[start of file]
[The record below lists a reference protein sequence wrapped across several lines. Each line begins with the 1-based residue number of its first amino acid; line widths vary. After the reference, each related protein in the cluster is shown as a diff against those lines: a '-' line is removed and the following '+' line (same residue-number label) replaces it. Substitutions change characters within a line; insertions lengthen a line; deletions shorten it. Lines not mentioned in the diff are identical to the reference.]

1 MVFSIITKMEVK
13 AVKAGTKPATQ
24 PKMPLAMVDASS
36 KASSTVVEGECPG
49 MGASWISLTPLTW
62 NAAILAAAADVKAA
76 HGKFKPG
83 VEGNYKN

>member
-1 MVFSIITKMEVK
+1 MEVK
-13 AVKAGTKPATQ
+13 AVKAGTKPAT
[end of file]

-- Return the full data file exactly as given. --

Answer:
[The record below lists a reference protein sequence wrapped across several lines. Each line begins with the 1-based residue number of its first amino acid; line widths vary. After the reference, each related protein in the cluster is shown as a diff against those lines: a '-' line is removed and the following '+' line (same residue-number label) replaces it. Substitutions change characters within a line; insertions lengthen a line; deletions shorten it. Lines not mentioned in the diff are identical to the reference.]

1 MVFSIITKMEVK
13 AVKAGTKPATQ
24 PKMPLAMVDASS
36 KASSTVVEGECPG
49 MGASWISLTPLTW
62 NAAILAAAADVKAA
76 HGKFKPG
83 VEGNYKN

>member
-1 MVFSIITKMEVK
+1 MEVK
-13 AVKAGTKPATQ
+13 AVKAGTKPAT